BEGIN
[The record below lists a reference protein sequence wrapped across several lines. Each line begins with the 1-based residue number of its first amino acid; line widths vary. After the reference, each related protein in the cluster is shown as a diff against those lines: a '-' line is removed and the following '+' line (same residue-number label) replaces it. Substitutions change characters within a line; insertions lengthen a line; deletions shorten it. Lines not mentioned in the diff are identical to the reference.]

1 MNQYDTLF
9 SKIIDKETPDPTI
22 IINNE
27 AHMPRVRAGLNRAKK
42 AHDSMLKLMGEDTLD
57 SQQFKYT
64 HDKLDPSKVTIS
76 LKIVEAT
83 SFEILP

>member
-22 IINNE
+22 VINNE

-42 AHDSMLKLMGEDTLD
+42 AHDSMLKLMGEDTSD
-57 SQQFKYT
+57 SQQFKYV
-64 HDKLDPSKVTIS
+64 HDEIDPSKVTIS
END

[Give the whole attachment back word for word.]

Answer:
[The record below lists a reference protein sequence wrapped across several lines. Each line begins with the 1-based residue number of its first amino acid; line widths vary. After the reference, each related protein in the cluster is shown as a diff against those lines: a '-' line is removed and the following '+' line (same residue-number label) replaces it. Substitutions change characters within a line; insertions lengthen a line; deletions shorten it. Lines not mentioned in the diff are identical to the reference.]

1 MNQYDTLF
9 SKIIDKETPDPTI
22 IINNE
27 AHMPRVRAGLNRAKK
42 AHDSMLKLMGEDTLD
57 SQQFKYT
64 HDKLDPSKVTIS
76 LKIVEAT
83 SFEILP

>member
-22 IINNE
+22 VINNE

-42 AHDSMLKLMGEDTLD
+42 AHDSMLKLMGEDTSD
-57 SQQFKYT
+57 SQQFKYV
-64 HDKLDPSKVTIS
+64 HDEIDPSKVTIS